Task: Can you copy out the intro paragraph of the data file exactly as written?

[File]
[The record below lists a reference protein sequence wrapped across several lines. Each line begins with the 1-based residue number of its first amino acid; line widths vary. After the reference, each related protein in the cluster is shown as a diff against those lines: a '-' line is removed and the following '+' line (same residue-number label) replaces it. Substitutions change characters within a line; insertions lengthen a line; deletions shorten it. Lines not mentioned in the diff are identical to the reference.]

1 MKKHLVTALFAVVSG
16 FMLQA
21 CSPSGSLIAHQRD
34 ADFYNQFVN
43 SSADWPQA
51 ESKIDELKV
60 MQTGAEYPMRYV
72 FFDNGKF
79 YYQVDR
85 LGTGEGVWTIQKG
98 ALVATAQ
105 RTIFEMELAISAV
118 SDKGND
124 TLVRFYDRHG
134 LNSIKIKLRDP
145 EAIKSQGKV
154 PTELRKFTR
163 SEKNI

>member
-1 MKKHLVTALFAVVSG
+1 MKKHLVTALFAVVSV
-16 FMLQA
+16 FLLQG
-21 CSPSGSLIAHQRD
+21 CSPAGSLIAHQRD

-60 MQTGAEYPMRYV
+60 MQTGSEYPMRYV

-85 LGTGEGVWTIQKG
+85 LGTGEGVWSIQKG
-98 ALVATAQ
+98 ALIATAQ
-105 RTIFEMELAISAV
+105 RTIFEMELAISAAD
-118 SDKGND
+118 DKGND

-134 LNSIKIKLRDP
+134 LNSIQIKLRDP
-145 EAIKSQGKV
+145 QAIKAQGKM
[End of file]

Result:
[The record below lists a reference protein sequence wrapped across several lines. Each line begins with the 1-based residue number of its first amino acid; line widths vary. After the reference, each related protein in the cluster is shown as a diff against those lines: a '-' line is removed and the following '+' line (same residue-number label) replaces it. Substitutions change characters within a line; insertions lengthen a line; deletions shorten it. Lines not mentioned in the diff are identical to the reference.]